Families, friendships and education: Sheffield Young Carers
We tend to assume that adults care for children, nurturing them as they grow and learn. But for young carers, that support is something they give to their parents, siblings or other family members who may be struggling with ill health. It might mean doing the housework and shopping, helping someone wash and dress, collecting prescriptions and giving medicine, or offering emotional care and comfort. Caring responsibilities can leave little space for play, education, and for the chance to be children.
Each year, Sheffield Young Carers supports around 200 young carers, aged 8-25. The team looks at each young person’s situation, finding practical ways to reduce the impact of caring and emotional issues such as anxiety or loneliness. Weekly support groups are a chance to meet other young carers, with a mix of peer support and fun. In the school holidays, day trips and regular get-togethers offer a break from the responsibilities of caring.
Evaluation found that it’s had a positive impact on the young carers’ relationships, mental wellbeing (including reducing thoughts of suicide or self-harm), and performance at school, college or work. In many cases, evidence suggests that Sheffield Young Carers was the primary driver of change, and that it fills gaps that it’s hard for public services to reach.
Project in numbers
With my child, the change is that he is happy.Parent of a child supported by Sheffield Young Carers
Recognising the hidden young carers
The 2011 Census identified almost 166,000 young carers in England and Wales. Other estimates are higher, suggesting that as many as one in twelve children may take on medium to high level care for an ill or disabled family member.
The impact can be heavy. Young carers may feel responsible 24 hours a day, with stress and lost sleep from caring overnight. One 15-year-old described waking in panic at sounds in the night, “thinking your sister is having a seizure and needs to go to hospital. I don’t like this, it’s hard.”
And it leaves less room for other aspects of life. A 13-year-old said, “You want to do so many things to help but [you] only [have] two hands and it takes a lot of brain space.” Research suggests that one in four young carers felt lonely in the past week. Two in five report feeling sad.
Yet it isn’t always obvious that someone is a young carer – even to the family or the young person themselves, who may see it as part of everyday life. That means they may not have the help they need, both as carers and for themselves as young people.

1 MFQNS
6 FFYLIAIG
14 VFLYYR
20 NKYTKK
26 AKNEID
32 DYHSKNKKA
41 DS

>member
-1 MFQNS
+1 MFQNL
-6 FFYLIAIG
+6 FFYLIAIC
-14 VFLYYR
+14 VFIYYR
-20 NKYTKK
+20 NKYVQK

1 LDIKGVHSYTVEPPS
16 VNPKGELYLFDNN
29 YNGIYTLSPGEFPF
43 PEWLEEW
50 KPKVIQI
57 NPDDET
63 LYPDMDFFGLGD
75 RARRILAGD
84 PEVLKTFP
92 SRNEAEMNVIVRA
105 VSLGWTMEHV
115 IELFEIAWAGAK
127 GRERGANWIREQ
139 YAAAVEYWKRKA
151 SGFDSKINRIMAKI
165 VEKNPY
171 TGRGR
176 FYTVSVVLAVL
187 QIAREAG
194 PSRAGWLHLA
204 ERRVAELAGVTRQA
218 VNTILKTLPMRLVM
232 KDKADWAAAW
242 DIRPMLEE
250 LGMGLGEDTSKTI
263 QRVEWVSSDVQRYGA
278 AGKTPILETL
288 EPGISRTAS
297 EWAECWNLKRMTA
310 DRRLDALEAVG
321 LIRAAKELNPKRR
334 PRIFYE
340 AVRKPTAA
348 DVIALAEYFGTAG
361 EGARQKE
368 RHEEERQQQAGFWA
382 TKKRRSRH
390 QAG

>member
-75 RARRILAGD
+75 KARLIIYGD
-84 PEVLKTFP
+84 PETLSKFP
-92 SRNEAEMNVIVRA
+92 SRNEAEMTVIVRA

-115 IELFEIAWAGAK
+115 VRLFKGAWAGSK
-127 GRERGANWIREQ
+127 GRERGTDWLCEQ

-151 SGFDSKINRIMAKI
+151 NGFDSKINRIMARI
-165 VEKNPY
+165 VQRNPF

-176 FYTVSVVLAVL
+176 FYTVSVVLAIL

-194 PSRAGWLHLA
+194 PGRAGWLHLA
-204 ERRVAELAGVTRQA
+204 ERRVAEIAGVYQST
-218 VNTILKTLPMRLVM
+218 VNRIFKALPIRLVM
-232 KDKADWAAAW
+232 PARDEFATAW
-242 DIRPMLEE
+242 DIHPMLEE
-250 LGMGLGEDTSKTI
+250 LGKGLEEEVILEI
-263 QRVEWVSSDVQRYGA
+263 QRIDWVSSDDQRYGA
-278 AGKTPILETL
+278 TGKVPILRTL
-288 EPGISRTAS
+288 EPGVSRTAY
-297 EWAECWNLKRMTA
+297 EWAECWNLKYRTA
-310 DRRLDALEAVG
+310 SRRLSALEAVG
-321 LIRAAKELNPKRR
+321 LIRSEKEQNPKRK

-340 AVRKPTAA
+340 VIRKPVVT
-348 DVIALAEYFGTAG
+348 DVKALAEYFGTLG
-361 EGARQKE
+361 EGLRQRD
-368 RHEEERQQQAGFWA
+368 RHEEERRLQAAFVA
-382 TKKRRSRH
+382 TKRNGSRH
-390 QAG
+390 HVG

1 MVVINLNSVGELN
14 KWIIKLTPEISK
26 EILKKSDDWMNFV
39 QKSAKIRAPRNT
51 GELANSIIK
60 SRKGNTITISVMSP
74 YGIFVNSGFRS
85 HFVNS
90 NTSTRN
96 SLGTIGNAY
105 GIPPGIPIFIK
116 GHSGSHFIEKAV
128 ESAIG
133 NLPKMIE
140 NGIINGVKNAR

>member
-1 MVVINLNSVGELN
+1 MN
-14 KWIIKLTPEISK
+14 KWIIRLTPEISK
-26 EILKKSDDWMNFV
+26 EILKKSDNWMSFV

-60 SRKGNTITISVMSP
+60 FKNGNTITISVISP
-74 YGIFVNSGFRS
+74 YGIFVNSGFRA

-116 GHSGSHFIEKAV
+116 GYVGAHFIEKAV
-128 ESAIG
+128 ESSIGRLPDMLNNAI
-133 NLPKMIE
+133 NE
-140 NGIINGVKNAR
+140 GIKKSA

Putting young carers on the radar
This is where Sheffield Young Carers steps in, promoting young carers’ needs and rights across the city. In a 2017 survey, 40% of teachers weren’t confident that they would recognise a young carer in their class. So the charity works closely with schools, helping education staff identify and support carers. Instead of working across the city, each support worker now has their own local patch, so they can build closer relationships with each area’s schools.
The team may invite teachers and school support staff to join sessions with a young carer, to discuss what help they need. At school, a small change can make a big difference, explains one-to-one worker Luke Johnson. “Having two minutes out of class when they need it, or letting them phone the cared-for person during the day – just to check if they’re okay, to reduce anxiety.”
Sometimes it’s the young person’s own anxieties that stop them going to school, so working on their mental health can also improve attendance and performance.
And it’s not only schools: the charity works to put young carers on the radar of other statutory services. More and more Sheffield GPs are now identifying young carers, marking them on their systems to make it easier to refer them for support where it’s needed. And through work with Sheffield’s Long Covid Echo Group, staff are helping to get young carers noted on hospital systems too.
Naming what's difficult
Working with young carers, the charity starts with one-to-one sessions. These are often held at school, or other locations outside the home. They give the young carer space and time to talk in confidence, and to identify what support they need.
Talking about caring can be hard. Often, “they just aren’t ready to discuss that straight away,” says Luke, “especially the younger ones. Just to understand what it means, that they do these things that other young people don’t do.” They may never have talked about it before, or recognised how it affects them.
So it’s important not to rush them. “Going in with targets, certain kinds of questions, can be difficult,” Luke says. Instead, the conversations are very open, letting young people talk about “anything that they want to talk about”.
That could be starting small: chatting about hobbies, building confidence until they’re ready to look at how they might need help. “Obviously, there’s pressure on services, to offer time-limited interventions,” Luke says. “But I think it’s integral to do that trust building first.”
He uses prompts to help young people open up – such as going round the clock, hour by hour, to see what they do in their day. That concrete detail “helps them to think about their role as a young carer, and the impact that those responsibilities have,” he explains. They use a “very colourful, very bubbly” wellbeing questionnaire to spark conversation, identifying worries and problems. “We’ll look at how it affects their friendships, their education, their social life, making sure they’ve got time for themselves.”
And they set goals for what the young person wants to achieve with the service. “Things like, ‘I want to meet new people’,” Luke says, “or ‘I want to work on my confidence’, ‘I want to know more about the person I care for and their health conditions’.”